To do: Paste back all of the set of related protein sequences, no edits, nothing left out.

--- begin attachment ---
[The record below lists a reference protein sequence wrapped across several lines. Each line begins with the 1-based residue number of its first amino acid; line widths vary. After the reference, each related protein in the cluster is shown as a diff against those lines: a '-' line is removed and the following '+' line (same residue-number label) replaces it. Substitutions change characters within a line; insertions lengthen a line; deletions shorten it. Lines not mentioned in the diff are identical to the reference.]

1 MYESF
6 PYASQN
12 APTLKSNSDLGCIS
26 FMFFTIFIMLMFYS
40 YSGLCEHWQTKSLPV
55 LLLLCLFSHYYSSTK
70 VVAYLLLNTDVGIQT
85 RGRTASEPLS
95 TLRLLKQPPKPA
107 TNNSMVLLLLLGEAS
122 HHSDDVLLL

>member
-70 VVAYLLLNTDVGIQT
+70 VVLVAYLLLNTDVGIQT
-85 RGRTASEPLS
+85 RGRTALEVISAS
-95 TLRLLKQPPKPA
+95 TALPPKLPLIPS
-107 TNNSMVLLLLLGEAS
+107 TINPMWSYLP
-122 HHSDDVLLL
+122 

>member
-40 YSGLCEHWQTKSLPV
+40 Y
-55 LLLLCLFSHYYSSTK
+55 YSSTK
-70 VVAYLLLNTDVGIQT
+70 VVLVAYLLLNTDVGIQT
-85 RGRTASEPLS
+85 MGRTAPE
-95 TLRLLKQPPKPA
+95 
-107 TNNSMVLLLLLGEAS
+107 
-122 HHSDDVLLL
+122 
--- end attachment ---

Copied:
[The record below lists a reference protein sequence wrapped across several lines. Each line begins with the 1-based residue number of its first amino acid; line widths vary. After the reference, each related protein in the cluster is shown as a diff against those lines: a '-' line is removed and the following '+' line (same residue-number label) replaces it. Substitutions change characters within a line; insertions lengthen a line; deletions shorten it. Lines not mentioned in the diff are identical to the reference.]

1 MYESF
6 PYASQN
12 APTLKSNSDLGCIS
26 FMFFTIFIMLMFYS
40 YSGLCEHWQTKSLPV
55 LLLLCLFSHYYSSTK
70 VVAYLLLNTDVGIQT
85 RGRTASEPLS
95 TLRLLKQPPKPA
107 TNNSMVLLLLLGEAS
122 HHSDDVLLL

>member
-70 VVAYLLLNTDVGIQT
+70 VVLVAYLLLNTDVGIQT
-85 RGRTASEPLS
+85 RGRTALEVISAS
-95 TLRLLKQPPKPA
+95 TALPPKLPLIPS
-107 TNNSMVLLLLLGEAS
+107 TINPMWSYLP
-122 HHSDDVLLL
+122 

>member
-40 YSGLCEHWQTKSLPV
+40 Y
-55 LLLLCLFSHYYSSTK
+55 YSSTK
-70 VVAYLLLNTDVGIQT
+70 VVLVAYLLLNTDVGIQT
-85 RGRTASEPLS
+85 MGRTAPE
-95 TLRLLKQPPKPA
+95 
-107 TNNSMVLLLLLGEAS
+107 
-122 HHSDDVLLL
+122 